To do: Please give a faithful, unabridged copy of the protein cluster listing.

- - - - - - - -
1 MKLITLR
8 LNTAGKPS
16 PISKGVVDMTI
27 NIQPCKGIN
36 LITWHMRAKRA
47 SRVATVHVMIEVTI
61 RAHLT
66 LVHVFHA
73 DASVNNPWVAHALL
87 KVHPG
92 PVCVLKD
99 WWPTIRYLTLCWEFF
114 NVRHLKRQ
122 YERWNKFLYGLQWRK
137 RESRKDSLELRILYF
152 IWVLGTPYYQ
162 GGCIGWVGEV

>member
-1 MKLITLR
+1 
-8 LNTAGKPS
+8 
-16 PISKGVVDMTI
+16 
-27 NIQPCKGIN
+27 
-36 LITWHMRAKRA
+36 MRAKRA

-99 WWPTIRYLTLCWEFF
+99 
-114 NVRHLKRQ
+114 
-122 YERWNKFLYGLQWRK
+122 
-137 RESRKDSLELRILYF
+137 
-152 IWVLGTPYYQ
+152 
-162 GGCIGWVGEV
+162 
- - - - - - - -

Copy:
1 MKLITLR
8 LNTAGKPS
16 PISKGVVDMTI
27 NIQPCKGIN
36 LITWHMRAKRA
47 SRVATVHVMIEVTI
61 RAHLT
66 LVHVFHA
73 DASVNNPWVAHALL
87 KVHPG
92 PVCVLKD
99 WWPTIRYLTLCWEFF
114 NVRHLKRQ
122 YERWNKFLYGLQWRK
137 RESRKDSLELRILYF
152 IWVLGTPYYQ
162 GGCIGWVGEV

>member
-1 MKLITLR
+1 
-8 LNTAGKPS
+8 
-16 PISKGVVDMTI
+16 
-27 NIQPCKGIN
+27 
-36 LITWHMRAKRA
+36 MRAKRA

-99 WWPTIRYLTLCWEFF
+99 
-114 NVRHLKRQ
+114 
-122 YERWNKFLYGLQWRK
+122 
-137 RESRKDSLELRILYF
+137 
-152 IWVLGTPYYQ
+152 
-162 GGCIGWVGEV
+162 